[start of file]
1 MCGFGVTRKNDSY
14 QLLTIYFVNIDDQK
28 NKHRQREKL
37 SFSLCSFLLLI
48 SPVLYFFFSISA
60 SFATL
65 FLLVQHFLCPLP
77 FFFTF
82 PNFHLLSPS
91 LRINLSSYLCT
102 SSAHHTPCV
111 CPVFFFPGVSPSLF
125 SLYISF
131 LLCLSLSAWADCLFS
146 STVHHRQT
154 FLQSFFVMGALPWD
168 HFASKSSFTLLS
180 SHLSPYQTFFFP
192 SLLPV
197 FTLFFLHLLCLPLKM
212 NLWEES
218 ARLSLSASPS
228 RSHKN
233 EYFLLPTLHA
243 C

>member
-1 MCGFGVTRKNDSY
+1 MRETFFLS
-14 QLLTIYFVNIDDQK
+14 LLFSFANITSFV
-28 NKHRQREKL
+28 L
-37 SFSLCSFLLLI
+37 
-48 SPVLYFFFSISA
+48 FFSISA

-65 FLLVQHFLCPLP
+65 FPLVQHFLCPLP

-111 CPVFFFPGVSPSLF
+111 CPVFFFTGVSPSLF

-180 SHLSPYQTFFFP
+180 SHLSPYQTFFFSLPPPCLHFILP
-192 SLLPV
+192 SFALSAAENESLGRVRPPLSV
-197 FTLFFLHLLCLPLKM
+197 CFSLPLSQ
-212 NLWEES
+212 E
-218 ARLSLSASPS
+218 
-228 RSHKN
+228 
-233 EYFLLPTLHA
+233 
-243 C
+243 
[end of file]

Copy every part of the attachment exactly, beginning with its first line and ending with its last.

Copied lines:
1 MCGFGVTRKNDSY
14 QLLTIYFVNIDDQK
28 NKHRQREKL
37 SFSLCSFLLLI
48 SPVLYFFFSISA
60 SFATL
65 FLLVQHFLCPLP
77 FFFTF
82 PNFHLLSPS
91 LRINLSSYLCT
102 SSAHHTPCV
111 CPVFFFPGVSPSLF
125 SLYISF
131 LLCLSLSAWADCLFS
146 STVHHRQT
154 FLQSFFVMGALPWD
168 HFASKSSFTLLS
180 SHLSPYQTFFFP
192 SLLPV
197 FTLFFLHLLCLPLKM
212 NLWEES
218 ARLSLSASPS
228 RSHKN
233 EYFLLPTLHA
243 C

>member
-1 MCGFGVTRKNDSY
+1 MRETFFLS
-14 QLLTIYFVNIDDQK
+14 LLFSFANITSFV
-28 NKHRQREKL
+28 L
-37 SFSLCSFLLLI
+37 
-48 SPVLYFFFSISA
+48 FFSISA

-65 FLLVQHFLCPLP
+65 FPLVQHFLCPLP

-111 CPVFFFPGVSPSLF
+111 CPVFFFTGVSPSLF

-180 SHLSPYQTFFFP
+180 SHLSPYQTFFFSLPPPCLHFILP
-192 SLLPV
+192 SFALSAAENESLGRVRPPLSV
-197 FTLFFLHLLCLPLKM
+197 CFSLPLSQ
-212 NLWEES
+212 E
-218 ARLSLSASPS
+218 
-228 RSHKN
+228 
-233 EYFLLPTLHA
+233 
-243 C
+243 